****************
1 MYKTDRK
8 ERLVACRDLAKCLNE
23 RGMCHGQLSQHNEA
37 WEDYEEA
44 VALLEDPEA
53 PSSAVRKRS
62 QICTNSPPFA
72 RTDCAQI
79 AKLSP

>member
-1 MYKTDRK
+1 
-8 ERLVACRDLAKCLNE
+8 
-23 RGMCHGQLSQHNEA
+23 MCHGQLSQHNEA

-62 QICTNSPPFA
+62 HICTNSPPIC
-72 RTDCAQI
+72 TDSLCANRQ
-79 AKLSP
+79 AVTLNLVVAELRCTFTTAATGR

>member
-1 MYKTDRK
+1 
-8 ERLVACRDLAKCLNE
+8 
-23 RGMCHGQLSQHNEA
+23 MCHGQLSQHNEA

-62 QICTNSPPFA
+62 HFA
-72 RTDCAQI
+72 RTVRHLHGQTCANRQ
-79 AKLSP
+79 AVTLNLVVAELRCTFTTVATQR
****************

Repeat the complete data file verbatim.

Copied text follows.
1 MYKTDRK
8 ERLVACRDLAKCLNE
23 RGMCHGQLSQHNEA
37 WEDYEEA
44 VALLEDPEA
53 PSSAVRKRS
62 QICTNSPPFA
72 RTDCAQI
79 AKLSP

>member
-1 MYKTDRK
+1 
-8 ERLVACRDLAKCLNE
+8 
-23 RGMCHGQLSQHNEA
+23 MCHGQLSQHNEA

-62 QICTNSPPFA
+62 HICTNSPPIC
-72 RTDCAQI
+72 TDSLCANRQ
-79 AKLSP
+79 AVTLNLVVAELRCTFTTAATGR

>member
-1 MYKTDRK
+1 
-8 ERLVACRDLAKCLNE
+8 
-23 RGMCHGQLSQHNEA
+23 MCHGQLSQHNEA

-62 QICTNSPPFA
+62 HFA
-72 RTDCAQI
+72 RTVRHLHGQTCANRQ
-79 AKLSP
+79 AVTLNLVVAELRCTFTTVATQR